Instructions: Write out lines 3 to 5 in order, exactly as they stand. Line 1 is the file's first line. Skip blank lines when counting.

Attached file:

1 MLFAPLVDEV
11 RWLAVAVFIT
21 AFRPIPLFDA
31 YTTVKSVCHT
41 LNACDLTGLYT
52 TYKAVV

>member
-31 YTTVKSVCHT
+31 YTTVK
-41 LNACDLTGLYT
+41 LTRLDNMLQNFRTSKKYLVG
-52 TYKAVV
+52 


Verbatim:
21 AFRPIPLFDA
31 YTTVKSVCHT
41 LNACDLTGLYT